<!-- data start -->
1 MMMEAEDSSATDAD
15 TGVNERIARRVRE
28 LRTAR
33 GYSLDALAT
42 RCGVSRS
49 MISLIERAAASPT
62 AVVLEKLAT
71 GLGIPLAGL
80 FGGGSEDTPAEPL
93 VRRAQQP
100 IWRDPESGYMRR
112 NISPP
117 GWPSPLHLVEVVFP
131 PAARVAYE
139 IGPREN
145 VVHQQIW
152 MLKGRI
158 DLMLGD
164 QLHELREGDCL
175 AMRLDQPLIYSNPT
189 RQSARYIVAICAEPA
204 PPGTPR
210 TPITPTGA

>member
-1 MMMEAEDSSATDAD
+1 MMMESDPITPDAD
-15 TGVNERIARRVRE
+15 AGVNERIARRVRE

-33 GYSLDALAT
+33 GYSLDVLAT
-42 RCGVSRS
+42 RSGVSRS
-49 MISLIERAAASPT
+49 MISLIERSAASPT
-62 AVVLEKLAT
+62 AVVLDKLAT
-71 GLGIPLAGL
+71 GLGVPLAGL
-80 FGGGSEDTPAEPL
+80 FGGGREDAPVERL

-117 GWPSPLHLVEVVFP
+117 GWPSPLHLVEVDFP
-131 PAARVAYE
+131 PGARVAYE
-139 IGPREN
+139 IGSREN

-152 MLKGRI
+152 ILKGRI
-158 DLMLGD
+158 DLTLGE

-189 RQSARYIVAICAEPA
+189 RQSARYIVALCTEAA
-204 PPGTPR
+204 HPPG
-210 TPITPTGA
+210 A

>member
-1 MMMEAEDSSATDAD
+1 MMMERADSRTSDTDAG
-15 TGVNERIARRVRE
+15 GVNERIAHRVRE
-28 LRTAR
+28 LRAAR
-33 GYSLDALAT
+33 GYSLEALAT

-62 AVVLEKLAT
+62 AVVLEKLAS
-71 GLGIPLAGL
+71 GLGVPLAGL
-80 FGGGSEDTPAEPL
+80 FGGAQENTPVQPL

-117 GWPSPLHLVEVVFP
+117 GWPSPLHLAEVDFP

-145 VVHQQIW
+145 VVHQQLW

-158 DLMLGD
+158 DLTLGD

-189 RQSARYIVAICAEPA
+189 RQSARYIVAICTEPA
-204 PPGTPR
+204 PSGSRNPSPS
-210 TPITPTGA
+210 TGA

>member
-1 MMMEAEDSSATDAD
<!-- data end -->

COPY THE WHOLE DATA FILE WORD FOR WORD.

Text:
1 MMMEAEDSSATDAD
15 TGVNERIARRVRE
28 LRTAR
33 GYSLDALAT
42 RCGVSRS
49 MISLIERAAASPT
62 AVVLEKLAT
71 GLGIPLAGL
80 FGGGSEDTPAEPL
93 VRRAQQP
100 IWRDPESGYMRR
112 NISPP
117 GWPSPLHLVEVVFP
131 PAARVAYE
139 IGPREN
145 VVHQQIW
152 MLKGRI
158 DLMLGD
164 QLHELREGDCL
175 AMRLDQPLIYSNPT
189 RQSARYIVAICAEPA
204 PPGTPR
210 TPITPTGA

>member
-1 MMMEAEDSSATDAD
+1 MMMESDPITPDAD
-15 TGVNERIARRVRE
+15 AGVNERIARRVRE

-33 GYSLDALAT
+33 GYSLDVLAT
-42 RCGVSRS
+42 RSGVSRS
-49 MISLIERAAASPT
+49 MISLIERSAASPT
-62 AVVLEKLAT
+62 AVVLDKLAT
-71 GLGIPLAGL
+71 GLGVPLAGL
-80 FGGGSEDTPAEPL
+80 FGGGREDAPVERL

-117 GWPSPLHLVEVVFP
+117 GWPSPLHLVEVDFP
-131 PAARVAYE
+131 PGARVAYE
-139 IGPREN
+139 IGSREN

-152 MLKGRI
+152 ILKGRI
-158 DLMLGD
+158 DLTLGE

-189 RQSARYIVAICAEPA
+189 RQSARYIVALCTEAA
-204 PPGTPR
+204 HPPG
-210 TPITPTGA
+210 A

>member
-1 MMMEAEDSSATDAD
+1 MMMERADSRTSDTDAG
-15 TGVNERIARRVRE
+15 GVNERIAHRVRE
-28 LRTAR
+28 LRAAR
-33 GYSLDALAT
+33 GYSLEALAT

-62 AVVLEKLAT
+62 AVVLEKLAS
-71 GLGIPLAGL
+71 GLGVPLAGL
-80 FGGGSEDTPAEPL
+80 FGGAQENTPVQPL

-117 GWPSPLHLVEVVFP
+117 GWPSPLHLAEVDFP

-145 VVHQQIW
+145 VVHQQLW

-158 DLMLGD
+158 DLTLGD

-189 RQSARYIVAICAEPA
+189 RQSARYIVAICTEPA
-204 PPGTPR
+204 PSGSRNPSPS
-210 TPITPTGA
+210 TGA

>member
-1 MMMEAEDSSATDAD